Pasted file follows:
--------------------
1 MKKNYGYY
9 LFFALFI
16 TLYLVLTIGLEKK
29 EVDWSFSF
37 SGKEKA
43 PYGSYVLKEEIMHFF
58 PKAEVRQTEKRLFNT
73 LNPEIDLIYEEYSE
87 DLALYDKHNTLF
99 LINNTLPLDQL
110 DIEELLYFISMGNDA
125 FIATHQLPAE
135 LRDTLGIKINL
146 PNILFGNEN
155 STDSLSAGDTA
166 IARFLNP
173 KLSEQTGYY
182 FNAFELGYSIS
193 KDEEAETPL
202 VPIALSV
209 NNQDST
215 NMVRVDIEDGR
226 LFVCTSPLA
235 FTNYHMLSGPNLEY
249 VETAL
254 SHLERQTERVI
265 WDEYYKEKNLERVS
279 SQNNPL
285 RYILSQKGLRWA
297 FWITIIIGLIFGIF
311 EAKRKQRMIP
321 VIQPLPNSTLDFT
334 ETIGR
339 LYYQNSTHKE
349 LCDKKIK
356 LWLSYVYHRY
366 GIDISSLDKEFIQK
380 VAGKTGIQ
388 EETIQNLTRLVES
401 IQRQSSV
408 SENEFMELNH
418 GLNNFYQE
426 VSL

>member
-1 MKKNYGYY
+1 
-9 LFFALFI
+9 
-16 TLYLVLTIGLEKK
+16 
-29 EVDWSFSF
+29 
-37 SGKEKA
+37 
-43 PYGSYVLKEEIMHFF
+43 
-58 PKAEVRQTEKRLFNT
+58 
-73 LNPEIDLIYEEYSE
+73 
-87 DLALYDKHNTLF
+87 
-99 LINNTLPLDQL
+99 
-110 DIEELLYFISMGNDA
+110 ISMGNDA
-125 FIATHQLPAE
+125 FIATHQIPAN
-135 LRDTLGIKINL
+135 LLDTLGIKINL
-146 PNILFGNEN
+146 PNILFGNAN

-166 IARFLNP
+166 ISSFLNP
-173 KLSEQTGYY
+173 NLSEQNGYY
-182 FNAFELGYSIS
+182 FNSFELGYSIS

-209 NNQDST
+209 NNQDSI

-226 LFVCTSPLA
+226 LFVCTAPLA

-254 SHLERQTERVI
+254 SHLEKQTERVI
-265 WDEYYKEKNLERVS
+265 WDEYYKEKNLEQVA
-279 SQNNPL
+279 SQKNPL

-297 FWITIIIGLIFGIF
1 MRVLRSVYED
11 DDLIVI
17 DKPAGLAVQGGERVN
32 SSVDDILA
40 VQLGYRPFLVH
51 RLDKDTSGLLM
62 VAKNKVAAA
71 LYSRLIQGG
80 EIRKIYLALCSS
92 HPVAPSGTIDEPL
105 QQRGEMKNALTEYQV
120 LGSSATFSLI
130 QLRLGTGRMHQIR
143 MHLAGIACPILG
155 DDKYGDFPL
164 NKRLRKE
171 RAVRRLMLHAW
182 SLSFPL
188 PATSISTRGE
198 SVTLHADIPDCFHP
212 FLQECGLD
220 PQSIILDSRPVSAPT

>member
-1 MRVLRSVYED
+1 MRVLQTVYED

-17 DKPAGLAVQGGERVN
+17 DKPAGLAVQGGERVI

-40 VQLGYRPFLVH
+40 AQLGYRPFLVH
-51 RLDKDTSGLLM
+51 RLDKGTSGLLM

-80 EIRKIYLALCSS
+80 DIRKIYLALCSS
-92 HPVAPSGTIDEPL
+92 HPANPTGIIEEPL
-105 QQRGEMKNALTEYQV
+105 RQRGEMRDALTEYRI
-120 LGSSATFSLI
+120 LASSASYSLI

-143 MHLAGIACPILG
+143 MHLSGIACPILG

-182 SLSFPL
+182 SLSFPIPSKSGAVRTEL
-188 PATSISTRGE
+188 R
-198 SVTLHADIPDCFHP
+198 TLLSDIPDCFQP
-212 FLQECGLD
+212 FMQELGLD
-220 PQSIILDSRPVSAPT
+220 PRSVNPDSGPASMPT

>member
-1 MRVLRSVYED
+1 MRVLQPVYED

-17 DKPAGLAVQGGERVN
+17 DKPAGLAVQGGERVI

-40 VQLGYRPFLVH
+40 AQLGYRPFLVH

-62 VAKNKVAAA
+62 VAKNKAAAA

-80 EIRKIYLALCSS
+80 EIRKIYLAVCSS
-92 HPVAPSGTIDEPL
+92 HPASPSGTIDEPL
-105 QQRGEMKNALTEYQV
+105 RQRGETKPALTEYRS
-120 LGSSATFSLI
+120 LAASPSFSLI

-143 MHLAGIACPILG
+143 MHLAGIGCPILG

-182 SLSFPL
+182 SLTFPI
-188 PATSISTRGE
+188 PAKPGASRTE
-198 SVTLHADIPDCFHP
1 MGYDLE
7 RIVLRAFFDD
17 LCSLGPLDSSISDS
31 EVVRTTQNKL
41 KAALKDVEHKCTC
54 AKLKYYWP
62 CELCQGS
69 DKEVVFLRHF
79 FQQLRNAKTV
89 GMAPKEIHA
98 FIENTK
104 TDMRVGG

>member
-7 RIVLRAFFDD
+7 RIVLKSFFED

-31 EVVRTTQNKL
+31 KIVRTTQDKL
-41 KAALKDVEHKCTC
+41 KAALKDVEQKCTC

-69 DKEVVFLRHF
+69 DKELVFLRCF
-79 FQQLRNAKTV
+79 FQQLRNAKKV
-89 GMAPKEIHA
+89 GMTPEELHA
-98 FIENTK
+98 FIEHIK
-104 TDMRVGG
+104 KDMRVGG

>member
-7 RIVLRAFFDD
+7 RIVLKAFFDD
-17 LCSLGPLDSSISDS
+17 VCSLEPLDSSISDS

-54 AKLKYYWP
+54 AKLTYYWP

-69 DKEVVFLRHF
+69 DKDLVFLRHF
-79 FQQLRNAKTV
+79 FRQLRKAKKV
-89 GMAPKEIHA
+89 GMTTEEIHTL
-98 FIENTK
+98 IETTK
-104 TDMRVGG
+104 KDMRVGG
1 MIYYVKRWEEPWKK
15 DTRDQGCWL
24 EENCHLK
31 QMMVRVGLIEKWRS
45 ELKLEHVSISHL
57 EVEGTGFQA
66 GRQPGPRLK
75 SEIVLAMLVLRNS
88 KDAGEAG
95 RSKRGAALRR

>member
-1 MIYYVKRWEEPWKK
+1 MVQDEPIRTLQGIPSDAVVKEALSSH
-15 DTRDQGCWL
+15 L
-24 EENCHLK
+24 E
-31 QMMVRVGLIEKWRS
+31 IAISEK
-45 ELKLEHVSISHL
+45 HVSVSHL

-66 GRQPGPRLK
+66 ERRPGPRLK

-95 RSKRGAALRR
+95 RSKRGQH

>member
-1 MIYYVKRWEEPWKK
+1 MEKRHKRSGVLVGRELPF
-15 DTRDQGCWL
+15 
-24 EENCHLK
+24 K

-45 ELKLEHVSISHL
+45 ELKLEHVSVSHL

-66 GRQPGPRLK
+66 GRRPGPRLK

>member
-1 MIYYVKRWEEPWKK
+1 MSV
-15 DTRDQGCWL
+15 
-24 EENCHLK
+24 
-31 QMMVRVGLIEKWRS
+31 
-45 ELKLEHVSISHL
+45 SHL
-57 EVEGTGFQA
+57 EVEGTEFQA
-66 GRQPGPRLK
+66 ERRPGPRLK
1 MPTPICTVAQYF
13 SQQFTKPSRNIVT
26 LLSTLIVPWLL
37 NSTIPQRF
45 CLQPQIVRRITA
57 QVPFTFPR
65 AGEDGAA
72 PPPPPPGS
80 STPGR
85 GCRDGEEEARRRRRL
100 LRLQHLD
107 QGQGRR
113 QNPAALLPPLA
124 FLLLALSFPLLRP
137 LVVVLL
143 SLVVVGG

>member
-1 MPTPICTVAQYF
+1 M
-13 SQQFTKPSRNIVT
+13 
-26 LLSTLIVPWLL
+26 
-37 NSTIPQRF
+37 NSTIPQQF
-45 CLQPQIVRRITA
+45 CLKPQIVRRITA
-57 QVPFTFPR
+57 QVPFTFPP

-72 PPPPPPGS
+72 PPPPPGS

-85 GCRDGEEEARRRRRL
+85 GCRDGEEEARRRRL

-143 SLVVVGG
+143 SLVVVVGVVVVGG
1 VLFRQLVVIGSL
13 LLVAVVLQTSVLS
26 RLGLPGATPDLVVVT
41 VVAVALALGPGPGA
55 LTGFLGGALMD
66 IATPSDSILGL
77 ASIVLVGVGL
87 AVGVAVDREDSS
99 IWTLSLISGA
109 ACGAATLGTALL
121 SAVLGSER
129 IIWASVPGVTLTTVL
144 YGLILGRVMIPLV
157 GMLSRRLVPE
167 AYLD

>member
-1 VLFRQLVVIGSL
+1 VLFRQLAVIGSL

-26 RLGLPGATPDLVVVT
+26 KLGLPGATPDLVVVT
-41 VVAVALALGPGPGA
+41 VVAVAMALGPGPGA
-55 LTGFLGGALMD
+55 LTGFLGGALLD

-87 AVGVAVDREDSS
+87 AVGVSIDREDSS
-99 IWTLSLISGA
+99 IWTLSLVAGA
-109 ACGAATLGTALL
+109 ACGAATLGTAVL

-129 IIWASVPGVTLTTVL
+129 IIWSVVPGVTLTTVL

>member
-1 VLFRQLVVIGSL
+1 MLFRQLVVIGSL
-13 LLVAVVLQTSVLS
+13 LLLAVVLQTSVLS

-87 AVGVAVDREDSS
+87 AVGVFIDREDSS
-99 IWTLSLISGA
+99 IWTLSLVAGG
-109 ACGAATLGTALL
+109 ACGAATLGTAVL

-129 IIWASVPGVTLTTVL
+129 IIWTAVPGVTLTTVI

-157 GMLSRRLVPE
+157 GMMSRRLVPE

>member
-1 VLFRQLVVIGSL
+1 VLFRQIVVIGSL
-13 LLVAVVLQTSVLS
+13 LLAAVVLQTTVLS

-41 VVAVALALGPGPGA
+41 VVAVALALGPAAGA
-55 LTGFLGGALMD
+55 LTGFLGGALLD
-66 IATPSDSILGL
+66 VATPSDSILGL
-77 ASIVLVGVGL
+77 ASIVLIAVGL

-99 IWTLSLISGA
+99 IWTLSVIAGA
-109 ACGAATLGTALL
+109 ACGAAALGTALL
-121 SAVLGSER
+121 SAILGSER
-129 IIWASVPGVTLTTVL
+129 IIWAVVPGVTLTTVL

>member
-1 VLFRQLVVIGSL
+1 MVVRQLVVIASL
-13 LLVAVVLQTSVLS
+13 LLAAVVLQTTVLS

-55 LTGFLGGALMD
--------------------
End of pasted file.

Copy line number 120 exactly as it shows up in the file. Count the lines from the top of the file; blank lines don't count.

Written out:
+51 RLDKGTSGLLM